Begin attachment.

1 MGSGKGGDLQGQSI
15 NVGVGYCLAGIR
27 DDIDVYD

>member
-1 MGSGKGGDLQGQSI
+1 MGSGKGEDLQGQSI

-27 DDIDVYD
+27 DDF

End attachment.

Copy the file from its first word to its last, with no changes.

1 MGSGKGGDLQGQSI
15 NVGVGYCLAGIR
27 DDIDVYD

>member
-1 MGSGKGGDLQGQSI
+1 MGSGKGEDLQGQSI

-27 DDIDVYD
+27 DDF